|Constable, Precinct 5||Michael Orozco||Democratic|
Justices of the PeaceEdit
|Justice of the Peace, Precinct 1, Place 1||Thomas G. Jones||Democratic|
|Justice of the Peace, Precinct 1, Place 2||Valencia Nash||Democratic|
|Justice of the Peace, Precinct 2, Place 1||Margaret O’Brien||Democratic|
|Justice of the Peace, Precinct 2, Place 2||Katina Whitfield||Democratic|
|Justice of the Peace, Precinct 3, Place 1||Al Cercone||Republican|
|Justice of the Peace, Precinct 3, Place 2||Steven L. Seider||Republican|
|Justice of the Peace, Precinct 4, Place 1||Mike Jones||Democratic|
|Justice of the Peace, Precinct 4, Place 2||Sasha Moreno||Democratic|
|Justice of the Peace, Precinct 5, Place 1||Sara Martinez||Democratic|
|Justice of the Peace, Precinct 5, Place 2||Juan Jasso||Democratic|
County Criminal CourtsEdit
|County Criminal Court No. 1||Dan Patterson||Democratic|
|County Criminal Court No. 2||Julia Hayes||Democratic|
|County Criminal Court No. 3||Audrey Moorehead||Democratic|
|County Criminal Court No. 4||Nancy Mulder||Democratic|
|County Criminal Court No. 5||Lisa Green||Democratic|
|County Criminal Court No. 6||Angela M. King||Democratic|
|County Criminal Court No. 7||Remeko T. Edwards||Democratic|
|County Criminal Court No. 8||Carmen P. White||Democratic|
|County Criminal Court No. 9||Peggy Hoffman||Democratic|
|County Criminal Court No. 10||Etta J. Mullin||Democratic|
|County Criminal Court No. 11||Shequitta Kelly||Democratic|
County Criminal Courts of AppealsEdit
|County Criminal Court of Appeals No. 1||Kristin Wade||Democratic|
|County Criminal Court of Appeals No. 2||Pamela Luther||Democratic|
County Civil CourtsEdit
|County Court at Law No. 1||D'Metria Benson||Democratic|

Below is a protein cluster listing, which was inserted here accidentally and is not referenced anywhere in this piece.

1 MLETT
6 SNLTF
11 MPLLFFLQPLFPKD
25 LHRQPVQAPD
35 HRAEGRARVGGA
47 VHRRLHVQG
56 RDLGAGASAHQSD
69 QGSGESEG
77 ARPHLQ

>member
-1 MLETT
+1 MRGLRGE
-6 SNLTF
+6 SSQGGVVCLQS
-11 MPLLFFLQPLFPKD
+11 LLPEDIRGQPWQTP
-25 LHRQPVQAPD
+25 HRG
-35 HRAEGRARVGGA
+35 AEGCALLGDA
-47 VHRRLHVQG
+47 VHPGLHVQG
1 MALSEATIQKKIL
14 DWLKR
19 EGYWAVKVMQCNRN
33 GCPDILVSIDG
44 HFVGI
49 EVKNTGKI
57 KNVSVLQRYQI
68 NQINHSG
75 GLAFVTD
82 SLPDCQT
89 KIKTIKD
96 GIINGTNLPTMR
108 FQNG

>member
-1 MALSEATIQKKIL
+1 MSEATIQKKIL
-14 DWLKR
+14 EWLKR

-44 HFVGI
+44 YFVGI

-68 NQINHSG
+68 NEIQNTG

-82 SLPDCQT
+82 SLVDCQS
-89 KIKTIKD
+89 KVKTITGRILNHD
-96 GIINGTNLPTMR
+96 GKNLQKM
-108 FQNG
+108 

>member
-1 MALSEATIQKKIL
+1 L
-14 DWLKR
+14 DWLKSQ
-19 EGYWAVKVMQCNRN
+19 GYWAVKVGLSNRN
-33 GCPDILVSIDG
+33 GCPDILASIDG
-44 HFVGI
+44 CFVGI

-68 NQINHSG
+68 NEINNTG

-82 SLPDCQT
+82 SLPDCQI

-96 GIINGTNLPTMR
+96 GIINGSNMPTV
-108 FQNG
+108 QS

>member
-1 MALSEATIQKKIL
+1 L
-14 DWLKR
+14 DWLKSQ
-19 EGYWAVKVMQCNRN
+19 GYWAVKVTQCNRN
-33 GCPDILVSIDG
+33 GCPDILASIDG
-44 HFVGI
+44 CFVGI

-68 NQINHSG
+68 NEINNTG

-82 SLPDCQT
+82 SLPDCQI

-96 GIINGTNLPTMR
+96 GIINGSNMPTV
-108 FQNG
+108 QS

|County Court at Law No. 2||Melissa Bellan||Democratic|
|County Court at Law No. 3||Sally Montgomery||Democratic|
|County Court at Law No. 4||Paula Rosales||Democratic|
|County Court at Law No. 5||Mark Greenberg||Democratic|
County Probate CourtsEdit
|County Probate Court No. 1||Brenda Hull Thompson||Democratic|
|County Probate Court No. 2||Ingrid Michelle Warren||Democratic|
|County Probate Court No. 3||Margaret Jones-Johnson||Democratic|
Criminal District CourtsEdit
|Criminal District Court No. 1||Tina Clinton||Democratic|
|Criminal District Court No. 2||Nancy Kennedy||Democratic|
|Criminal District Court No. 3||Audra Riley||Democratic|
|Criminal District Court No. 4||Dominique Collins||Democratic|
|Criminal District Court No. 5||Carter Thompson||Democratic|
|Criminal District Court No. 6||Jeanine Howard||Democratic|
|Criminal District Court No. 7||Chika Anyiam||Democratic|
|194th District Court||Ernest White III||Democratic|
|195th District Court||Hector Garza||Democratic|
|203rd District Court||Raquel Jones||Democratic|
|204th District Court||Tammy Kemp||Democratic|
|265th District Court||Jennifer Bennett||Democratic|
|282nd District Court||Amber Givens||Democratic|
|283rd District Court||Lela Mays||Democratic|